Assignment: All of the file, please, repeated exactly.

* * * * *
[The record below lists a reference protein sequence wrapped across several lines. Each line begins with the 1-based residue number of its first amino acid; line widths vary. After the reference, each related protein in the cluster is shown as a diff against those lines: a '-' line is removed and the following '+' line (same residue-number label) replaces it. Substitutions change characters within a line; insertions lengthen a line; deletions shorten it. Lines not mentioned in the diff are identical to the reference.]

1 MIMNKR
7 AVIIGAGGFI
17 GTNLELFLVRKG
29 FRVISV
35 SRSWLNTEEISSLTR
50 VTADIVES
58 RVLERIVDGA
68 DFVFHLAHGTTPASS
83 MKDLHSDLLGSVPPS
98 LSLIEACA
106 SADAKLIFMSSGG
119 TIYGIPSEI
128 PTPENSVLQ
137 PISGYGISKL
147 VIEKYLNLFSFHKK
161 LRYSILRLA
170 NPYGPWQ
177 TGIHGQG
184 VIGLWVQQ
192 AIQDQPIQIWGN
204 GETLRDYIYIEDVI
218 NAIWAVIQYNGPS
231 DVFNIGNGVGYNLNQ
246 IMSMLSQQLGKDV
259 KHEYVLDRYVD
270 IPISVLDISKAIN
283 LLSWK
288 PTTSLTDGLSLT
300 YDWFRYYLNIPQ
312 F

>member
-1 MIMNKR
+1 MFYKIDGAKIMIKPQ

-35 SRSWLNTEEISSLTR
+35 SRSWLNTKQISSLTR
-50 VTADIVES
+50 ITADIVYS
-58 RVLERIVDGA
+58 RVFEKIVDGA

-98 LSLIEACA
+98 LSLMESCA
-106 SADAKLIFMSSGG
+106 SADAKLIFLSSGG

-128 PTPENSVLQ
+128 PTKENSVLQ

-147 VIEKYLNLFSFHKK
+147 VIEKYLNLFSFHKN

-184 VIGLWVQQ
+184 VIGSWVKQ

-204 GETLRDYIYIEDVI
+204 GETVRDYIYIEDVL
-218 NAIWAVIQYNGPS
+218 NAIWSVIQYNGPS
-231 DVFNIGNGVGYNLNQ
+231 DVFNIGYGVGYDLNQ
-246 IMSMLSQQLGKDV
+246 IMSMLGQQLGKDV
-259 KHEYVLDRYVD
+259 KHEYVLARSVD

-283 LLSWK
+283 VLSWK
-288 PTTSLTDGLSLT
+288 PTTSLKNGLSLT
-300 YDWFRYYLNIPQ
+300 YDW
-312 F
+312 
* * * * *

[The record below lists a reference protein sequence wrapped across several lines. Each line begins with the 1-based residue number of its first amino acid; line widths vary. After the reference, each related protein in the cluster is shown as a diff against those lines: a '-' line is removed and the following '+' line (same residue-number label) replaces it. Substitutions change characters within a line; insertions lengthen a line; deletions shorten it. Lines not mentioned in the diff are identical to the reference.]

1 MIMNKR
7 AVIIGAGGFI
17 GTNLELFLVRKG
29 FRVISV
35 SRSWLNTEEISSLTR
50 VTADIVES
58 RVLERIVDGA
68 DFVFHLAHGTTPASS
83 MKDLHSDLLGSVPPS
98 LSLIEACA
106 SADAKLIFMSSGG
119 TIYGIPSEI
128 PTPENSVLQ
137 PISGYGISKL
147 VIEKYLNLFSFHKK
161 LRYSILRLA
170 NPYGPWQ
177 TGIHGQG
184 VIGLWVQQ
192 AIQDQPIQIWGN
204 GETLRDYIYIEDVI
218 NAIWAVIQYNGPS
231 DVFNIGNGVGYNLNQ
246 IMSMLSQQLGKDV
259 KHEYVLDRYVD
270 IPISVLDISKAIN
283 LLSWK
288 PTTSLTDGLSLT
300 YDWFRYYLNIPQ
312 F

>member
-1 MIMNKR
+1 MFYKIDGAKIMIKPQ

-35 SRSWLNTEEISSLTR
+35 SRSWLNTKQISSLTR
-50 VTADIVES
+50 ITADIVYS
-58 RVLERIVDGA
+58 RVFEKIVDGA

-98 LSLIEACA
+98 LSLMESCA
-106 SADAKLIFMSSGG
+106 SADAKLIFLSSGG

-128 PTPENSVLQ
+128 PTKENSVLQ

-147 VIEKYLNLFSFHKK
+147 VIEKYLNLFSFHKN

-184 VIGLWVQQ
+184 VIGSWVKQ

-204 GETLRDYIYIEDVI
+204 GETVRDYIYIEDVL
-218 NAIWAVIQYNGPS
+218 NAIWSVIQYNGPS
-231 DVFNIGNGVGYNLNQ
+231 DVFNIGYGVGYDLNQ
-246 IMSMLSQQLGKDV
+246 IMSMLGQQLGKDV
-259 KHEYVLDRYVD
+259 KHEYVLARSVD

-283 LLSWK
+283 VLSWK
-288 PTTSLTDGLSLT
+288 PTTSLKNGLSLT
-300 YDWFRYYLNIPQ
+300 YDW
-312 F
+312 